There was a lot to like about Pandora's (NYSE: P ) fourth quarter results.
Sure, the streaming music service lost money again -- to the tune of $0.09 a share. That's even worse than the $0.05 per share loss the company reported a year ago.
But business trends are looking up. For one, listening hours surged by 53%, passing 4 billion. And Pandora now boasts an 8% market share of all U.S. radio. That's a lot of user engagement. Better still, that scale makes Pandora a serious contender for the type of national advertising campaigns that can really goose marketing revenue.
However, the best news to come out of the report by far was the company's improving sales of mobile advertising. Pandora's revenue per thousand listener hours jumped to $25 on mobile devices. That's still well below $53 it earned from desktop advertisements, but it's a major improvement over last year's number.
Mobile monetization is critical to Pandora, as close to 80% of the music it delivers is streamed from smartphones and tablets. Like Facebook and Google, Pandora has struggled in finding a way to build an effective advertising business model around mobile usage. If the company can better monetize that platform, then profitability could surge.
Pandora's earnings report wasn't all good news, though. CEO Joe Kennedy announced that he would be stepping down soon, after leading the company since 2004. He'll be leaving the position at a time when user engagement momentum is strong, but while costs are still a major problem.
Content acquisition costs rose faster than revenue again, jumping by 59% in the fourth quarter. And those costs don't seem likely to dip any time soon. Royalty rates, which drive Pandora's content costs, are slated to jump by 17%, to $0.14 in 2015.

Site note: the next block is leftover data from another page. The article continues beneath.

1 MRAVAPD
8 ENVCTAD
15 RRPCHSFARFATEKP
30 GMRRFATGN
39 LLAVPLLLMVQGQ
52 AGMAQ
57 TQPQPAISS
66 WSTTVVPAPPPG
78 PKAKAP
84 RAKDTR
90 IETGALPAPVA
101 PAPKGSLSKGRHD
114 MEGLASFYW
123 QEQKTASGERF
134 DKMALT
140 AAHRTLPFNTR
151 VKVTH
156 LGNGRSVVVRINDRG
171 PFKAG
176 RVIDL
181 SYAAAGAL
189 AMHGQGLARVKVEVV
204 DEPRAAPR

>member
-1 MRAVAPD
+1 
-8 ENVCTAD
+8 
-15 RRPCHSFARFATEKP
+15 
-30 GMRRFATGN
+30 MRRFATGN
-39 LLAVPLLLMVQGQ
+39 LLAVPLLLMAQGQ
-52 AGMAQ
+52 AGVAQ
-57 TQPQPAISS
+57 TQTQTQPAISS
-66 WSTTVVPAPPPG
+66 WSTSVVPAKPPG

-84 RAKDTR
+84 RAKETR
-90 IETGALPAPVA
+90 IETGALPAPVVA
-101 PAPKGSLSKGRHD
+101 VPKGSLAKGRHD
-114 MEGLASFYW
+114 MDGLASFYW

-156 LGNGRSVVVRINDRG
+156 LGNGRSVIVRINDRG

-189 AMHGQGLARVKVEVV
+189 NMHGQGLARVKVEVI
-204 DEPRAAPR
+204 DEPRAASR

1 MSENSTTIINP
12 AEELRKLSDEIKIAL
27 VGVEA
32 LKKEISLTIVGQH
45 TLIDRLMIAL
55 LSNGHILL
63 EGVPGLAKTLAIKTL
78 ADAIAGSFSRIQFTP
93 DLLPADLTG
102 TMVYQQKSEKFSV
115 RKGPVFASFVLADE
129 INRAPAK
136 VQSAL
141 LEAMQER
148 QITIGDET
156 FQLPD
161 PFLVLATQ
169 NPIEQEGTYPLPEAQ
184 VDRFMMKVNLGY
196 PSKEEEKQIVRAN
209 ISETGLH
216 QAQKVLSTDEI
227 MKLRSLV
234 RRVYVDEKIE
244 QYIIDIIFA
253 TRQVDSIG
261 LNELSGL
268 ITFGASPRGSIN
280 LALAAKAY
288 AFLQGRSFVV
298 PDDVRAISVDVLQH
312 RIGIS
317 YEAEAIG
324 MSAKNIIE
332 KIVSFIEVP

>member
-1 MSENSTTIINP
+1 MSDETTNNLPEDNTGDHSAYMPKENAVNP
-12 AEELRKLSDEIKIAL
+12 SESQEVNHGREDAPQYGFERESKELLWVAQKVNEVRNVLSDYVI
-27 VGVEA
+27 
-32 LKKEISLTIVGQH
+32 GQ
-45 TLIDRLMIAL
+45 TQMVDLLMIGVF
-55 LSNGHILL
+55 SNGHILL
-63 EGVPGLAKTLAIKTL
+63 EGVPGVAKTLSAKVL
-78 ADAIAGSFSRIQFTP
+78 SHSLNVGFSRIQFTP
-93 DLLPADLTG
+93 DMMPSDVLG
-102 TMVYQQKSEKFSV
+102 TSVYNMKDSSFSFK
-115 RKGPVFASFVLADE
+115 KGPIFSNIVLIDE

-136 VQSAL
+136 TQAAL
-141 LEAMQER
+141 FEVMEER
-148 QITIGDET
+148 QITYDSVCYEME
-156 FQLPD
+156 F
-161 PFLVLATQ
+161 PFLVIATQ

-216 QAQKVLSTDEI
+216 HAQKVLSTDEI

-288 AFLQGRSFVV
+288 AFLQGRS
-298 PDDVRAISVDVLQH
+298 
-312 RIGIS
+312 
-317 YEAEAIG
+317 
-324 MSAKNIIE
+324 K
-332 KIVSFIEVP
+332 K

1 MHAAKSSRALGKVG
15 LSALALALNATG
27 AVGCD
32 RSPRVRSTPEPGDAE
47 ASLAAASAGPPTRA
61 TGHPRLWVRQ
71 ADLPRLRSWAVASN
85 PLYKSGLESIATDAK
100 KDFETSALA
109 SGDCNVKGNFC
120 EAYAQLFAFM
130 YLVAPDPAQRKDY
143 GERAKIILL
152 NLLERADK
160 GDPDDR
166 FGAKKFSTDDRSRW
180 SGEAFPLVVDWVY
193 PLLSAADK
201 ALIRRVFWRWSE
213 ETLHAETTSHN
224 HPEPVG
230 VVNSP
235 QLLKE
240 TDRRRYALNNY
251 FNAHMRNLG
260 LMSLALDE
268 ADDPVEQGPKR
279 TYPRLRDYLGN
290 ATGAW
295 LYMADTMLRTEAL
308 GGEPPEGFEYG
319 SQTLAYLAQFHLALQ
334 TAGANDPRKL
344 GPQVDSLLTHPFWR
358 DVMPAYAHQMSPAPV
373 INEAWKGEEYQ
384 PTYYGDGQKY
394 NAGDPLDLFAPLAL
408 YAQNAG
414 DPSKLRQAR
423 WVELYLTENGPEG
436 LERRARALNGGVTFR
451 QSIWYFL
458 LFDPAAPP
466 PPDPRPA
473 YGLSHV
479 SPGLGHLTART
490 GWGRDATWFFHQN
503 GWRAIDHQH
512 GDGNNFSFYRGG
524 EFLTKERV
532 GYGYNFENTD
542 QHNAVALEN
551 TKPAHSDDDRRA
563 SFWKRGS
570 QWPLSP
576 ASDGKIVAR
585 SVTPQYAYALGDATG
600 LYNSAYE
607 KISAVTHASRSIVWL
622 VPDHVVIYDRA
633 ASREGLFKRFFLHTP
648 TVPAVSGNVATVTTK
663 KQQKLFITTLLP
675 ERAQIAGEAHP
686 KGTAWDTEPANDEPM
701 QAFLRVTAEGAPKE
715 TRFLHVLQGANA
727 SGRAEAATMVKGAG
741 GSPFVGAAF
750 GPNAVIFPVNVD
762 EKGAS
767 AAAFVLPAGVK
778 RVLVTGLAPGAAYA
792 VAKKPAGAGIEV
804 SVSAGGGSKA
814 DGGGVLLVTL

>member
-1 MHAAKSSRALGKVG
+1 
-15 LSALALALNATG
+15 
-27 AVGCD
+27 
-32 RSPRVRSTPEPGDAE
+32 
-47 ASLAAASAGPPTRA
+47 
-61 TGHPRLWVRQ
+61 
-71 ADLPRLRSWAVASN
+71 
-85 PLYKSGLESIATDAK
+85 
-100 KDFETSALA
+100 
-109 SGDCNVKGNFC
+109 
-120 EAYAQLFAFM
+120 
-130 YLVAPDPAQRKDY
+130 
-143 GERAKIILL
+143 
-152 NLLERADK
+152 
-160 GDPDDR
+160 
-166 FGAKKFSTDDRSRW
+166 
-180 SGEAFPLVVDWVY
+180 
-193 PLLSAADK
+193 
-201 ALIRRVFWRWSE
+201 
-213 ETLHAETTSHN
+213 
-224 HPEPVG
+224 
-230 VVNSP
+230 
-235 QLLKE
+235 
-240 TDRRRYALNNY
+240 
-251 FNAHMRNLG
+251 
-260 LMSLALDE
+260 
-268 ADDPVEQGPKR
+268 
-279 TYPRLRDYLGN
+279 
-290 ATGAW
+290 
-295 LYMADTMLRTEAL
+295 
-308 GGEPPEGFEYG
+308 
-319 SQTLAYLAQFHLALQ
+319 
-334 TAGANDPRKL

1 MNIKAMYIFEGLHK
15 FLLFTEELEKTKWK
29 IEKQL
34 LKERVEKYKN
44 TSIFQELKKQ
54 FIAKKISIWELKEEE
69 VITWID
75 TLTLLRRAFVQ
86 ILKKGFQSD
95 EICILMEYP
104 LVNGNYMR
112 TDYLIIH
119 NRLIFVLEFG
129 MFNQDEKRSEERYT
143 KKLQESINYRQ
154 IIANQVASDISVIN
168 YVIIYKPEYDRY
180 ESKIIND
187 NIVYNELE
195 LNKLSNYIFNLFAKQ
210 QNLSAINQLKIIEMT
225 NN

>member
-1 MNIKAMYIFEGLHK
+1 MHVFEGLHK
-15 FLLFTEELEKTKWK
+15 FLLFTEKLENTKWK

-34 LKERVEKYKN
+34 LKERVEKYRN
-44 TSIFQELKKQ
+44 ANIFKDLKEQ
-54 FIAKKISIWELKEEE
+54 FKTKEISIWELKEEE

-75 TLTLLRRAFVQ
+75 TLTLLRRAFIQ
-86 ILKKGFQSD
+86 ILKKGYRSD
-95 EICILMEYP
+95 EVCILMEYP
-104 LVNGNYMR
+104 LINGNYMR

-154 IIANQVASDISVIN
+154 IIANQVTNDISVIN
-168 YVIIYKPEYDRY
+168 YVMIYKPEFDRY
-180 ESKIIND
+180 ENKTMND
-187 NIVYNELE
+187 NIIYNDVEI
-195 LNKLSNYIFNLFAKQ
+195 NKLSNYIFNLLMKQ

With no help on the cost side, Pandora will have to depend almost completely on revenue increases to boost profitability. Still, as long as it can keep wringing more cash out of its mobile advertising business, stronger profits are exactly what Pandora can look forward to.
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Pandora has won millions of devotees among music fans but few supporters on Wall Street. The online jukebox has put up dramatic growth numbers in its listenership, and seems to be redefining the way we consume music, a transformation thats only likely to grow. But high royalty rates and competition from all corners threatens to silence this upstart before it ever grabs the microphone. Can Pandora translate success with its listeners into a prosperous business model that will deliver for investors? Learn about the key opportunities and potential pitfalls facing the upstart radio streamer
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